A Time to Forgive and Promise Forever (3 page)

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She'd craved excitement, and eventually she'd found that with a man she'd met on one of her frequent trips to visit friends who, she claimed, were living the life she should have had.

He frowned at Matt. “I certainly can't tell her the truth. I'm not telling her anything, if I can help it.”

“Sounds like a mistake to me.”

“Why?” He shot the word at his brother like a dare, but Matt looked unaffected.

“You'll just encourage her to go to other people for what she needs.”

“No one knows the truth.”

Matt shrugged. “You're probably right. But what if you're not? Better answer her questions yourself than have her asking around town.”

Unfortunately, that sounded like good advice. He lifted an eyebrow at Matt.

“How did you get to know so much about women, little brother?”

Matt grinned. “My wife's training me.” He sobered. “Seriously, Adam. Just get through it the
best you can. Give the woman a few noncommittal details and say you trust her artistic sense to come up with the design. She'll get busy with the design and stop bothering you.”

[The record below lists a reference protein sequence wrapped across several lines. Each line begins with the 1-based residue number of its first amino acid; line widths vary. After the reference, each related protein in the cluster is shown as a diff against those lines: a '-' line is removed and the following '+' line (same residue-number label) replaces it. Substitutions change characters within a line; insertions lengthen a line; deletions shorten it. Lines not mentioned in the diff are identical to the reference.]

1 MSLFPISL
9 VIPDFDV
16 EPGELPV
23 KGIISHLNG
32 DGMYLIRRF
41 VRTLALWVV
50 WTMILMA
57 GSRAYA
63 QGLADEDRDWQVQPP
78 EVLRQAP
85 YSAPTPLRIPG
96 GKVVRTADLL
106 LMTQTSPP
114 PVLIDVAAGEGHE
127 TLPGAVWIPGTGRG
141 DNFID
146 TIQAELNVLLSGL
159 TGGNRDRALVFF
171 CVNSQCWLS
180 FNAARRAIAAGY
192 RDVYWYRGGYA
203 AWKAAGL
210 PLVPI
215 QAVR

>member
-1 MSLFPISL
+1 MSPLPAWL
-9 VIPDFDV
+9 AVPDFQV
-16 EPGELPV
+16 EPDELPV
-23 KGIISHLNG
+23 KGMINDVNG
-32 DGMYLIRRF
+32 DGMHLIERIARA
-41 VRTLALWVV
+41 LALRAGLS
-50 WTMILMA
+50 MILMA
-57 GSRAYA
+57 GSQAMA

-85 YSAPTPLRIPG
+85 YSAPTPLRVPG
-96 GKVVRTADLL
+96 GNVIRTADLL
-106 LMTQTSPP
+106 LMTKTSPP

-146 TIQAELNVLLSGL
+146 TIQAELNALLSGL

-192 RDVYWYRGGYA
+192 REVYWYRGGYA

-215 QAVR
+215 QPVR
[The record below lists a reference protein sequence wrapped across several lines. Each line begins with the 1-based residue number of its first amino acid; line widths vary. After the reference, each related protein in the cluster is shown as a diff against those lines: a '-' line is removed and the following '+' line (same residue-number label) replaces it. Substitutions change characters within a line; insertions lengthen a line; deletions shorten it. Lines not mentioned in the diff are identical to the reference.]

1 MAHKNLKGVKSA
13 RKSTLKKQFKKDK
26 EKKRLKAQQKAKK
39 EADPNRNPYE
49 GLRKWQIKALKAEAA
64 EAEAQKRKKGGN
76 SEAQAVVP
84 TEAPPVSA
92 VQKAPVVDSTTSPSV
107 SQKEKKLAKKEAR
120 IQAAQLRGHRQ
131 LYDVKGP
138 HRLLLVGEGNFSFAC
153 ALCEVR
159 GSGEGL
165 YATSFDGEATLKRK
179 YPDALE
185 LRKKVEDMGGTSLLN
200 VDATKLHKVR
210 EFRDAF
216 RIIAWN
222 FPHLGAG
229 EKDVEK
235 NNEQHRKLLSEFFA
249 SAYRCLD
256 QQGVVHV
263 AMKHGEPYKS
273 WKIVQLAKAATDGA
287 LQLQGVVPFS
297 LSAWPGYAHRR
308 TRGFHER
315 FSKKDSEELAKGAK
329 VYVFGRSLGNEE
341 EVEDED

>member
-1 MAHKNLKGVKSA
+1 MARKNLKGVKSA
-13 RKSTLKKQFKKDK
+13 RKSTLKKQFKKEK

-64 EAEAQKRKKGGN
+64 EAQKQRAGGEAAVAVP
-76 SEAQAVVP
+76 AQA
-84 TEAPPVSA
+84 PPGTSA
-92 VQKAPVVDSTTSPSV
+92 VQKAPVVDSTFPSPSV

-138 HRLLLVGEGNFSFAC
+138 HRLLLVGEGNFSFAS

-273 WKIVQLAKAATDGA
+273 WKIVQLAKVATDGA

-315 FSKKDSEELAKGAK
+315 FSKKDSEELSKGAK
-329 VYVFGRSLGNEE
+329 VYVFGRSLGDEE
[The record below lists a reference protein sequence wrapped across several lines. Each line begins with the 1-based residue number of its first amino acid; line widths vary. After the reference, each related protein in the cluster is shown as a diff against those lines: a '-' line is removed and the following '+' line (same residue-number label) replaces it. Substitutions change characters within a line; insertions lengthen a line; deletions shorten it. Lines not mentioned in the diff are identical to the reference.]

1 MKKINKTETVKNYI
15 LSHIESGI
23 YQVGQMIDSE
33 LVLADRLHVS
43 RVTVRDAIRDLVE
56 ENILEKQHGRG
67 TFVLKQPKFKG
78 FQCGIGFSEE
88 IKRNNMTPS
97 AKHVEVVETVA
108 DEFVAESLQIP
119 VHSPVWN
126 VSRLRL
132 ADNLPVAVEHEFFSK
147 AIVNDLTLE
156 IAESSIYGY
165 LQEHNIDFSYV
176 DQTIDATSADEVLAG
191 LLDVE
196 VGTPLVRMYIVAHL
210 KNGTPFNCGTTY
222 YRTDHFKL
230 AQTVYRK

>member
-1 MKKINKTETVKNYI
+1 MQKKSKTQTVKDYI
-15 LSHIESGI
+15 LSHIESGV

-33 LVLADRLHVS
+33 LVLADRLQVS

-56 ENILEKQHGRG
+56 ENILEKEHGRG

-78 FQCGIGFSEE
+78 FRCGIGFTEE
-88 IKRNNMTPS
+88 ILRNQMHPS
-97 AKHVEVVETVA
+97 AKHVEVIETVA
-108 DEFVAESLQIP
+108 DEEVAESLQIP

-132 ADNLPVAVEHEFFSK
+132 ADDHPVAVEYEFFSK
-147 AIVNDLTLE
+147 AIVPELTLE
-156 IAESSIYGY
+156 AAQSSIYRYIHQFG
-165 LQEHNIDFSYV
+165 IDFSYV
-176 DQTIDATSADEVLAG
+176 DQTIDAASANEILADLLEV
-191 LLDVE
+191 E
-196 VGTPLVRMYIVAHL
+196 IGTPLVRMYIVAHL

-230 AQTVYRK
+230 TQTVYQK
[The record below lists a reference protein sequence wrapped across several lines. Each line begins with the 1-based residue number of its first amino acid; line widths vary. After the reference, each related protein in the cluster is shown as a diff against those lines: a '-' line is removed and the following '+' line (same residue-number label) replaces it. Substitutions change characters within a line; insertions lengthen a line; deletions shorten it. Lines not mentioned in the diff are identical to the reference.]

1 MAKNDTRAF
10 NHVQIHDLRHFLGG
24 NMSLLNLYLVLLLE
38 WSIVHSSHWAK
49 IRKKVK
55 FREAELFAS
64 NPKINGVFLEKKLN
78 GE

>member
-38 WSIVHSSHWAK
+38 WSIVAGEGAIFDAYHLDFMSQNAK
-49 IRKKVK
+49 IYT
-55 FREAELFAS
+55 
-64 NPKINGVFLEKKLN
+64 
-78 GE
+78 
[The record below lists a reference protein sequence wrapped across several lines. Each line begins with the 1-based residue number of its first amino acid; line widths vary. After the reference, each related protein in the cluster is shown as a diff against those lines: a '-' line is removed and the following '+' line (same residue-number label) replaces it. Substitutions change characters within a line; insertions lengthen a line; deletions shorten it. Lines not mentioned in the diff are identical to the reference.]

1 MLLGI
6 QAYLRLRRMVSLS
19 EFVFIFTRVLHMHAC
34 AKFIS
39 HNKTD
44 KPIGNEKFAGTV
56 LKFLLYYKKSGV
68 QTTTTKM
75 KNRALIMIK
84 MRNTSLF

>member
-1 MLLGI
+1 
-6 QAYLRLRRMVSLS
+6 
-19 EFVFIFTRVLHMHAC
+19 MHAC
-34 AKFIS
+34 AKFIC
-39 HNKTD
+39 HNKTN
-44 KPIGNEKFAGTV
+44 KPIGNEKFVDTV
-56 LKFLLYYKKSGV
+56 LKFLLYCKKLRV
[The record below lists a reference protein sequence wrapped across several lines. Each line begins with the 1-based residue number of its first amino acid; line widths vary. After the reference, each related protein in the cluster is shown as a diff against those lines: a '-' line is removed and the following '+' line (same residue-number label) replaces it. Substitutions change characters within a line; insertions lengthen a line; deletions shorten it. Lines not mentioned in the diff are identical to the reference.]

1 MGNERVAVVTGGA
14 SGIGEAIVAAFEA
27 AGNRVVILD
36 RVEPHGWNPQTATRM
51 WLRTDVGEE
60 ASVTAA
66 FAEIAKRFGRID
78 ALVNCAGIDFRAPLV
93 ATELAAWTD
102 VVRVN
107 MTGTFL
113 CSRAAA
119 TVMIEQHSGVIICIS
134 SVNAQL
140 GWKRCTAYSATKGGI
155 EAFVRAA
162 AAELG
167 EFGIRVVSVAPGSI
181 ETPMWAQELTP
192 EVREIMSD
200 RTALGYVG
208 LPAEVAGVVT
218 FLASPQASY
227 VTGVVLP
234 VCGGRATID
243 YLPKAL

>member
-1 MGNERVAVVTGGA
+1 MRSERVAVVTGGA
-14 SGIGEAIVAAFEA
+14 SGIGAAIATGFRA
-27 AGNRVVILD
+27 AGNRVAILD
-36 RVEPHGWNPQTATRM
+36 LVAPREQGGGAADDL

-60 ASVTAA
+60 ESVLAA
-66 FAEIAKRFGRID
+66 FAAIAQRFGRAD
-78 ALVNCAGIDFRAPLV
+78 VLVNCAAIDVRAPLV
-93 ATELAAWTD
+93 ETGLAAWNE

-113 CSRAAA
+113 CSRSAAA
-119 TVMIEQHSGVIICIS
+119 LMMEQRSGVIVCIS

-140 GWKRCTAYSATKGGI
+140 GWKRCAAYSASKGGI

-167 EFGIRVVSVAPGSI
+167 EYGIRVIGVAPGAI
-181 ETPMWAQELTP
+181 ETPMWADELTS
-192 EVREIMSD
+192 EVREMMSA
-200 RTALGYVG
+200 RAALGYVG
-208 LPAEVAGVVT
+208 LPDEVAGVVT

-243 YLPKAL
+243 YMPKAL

“I hope so.” But somehow he didn't think Tory was the kind of person to do anything without doing it to perfection.

He got up slowly, letting the chair roll against shelves crammed with shipbuilding lore. “Guess I'd better go back to the church and make peace with her, if I can.”


Adam slipped in the side door to the sanctuary and stopped in the shadows. Tory, on the ladder, didn't seem to hear him. He could take a minute to think what he'd say to her.

Unfortunately he wasn't thinking about that. Instead he was watching her, trying to figure out what it was about the woman that made it so hard to pull his gaze away.

She wasn't beautiful. That was his first impression. At least, she wasn't beautiful like Lila had been, all sleek perfection. But Tory had something, some quality that made a man look, then look again.

Those must be her working clothes—well-worn jeans, sneakers, a T-shirt topped by an oversize man's white shirt that served to emphasize her slender figure. She looked like what she was, he supposed. An artisan, a woman who worked with her hands and didn't have time or inclination for the expensive frills that had been so important to Lila.

Tory's hair, rich as dark chocolate, had been pulled back and tied at the nape of her neck with a red scarf. The hair seemed to have a mind of its own, as tendrils escaped to curl against her neck and around the pale oval of her face.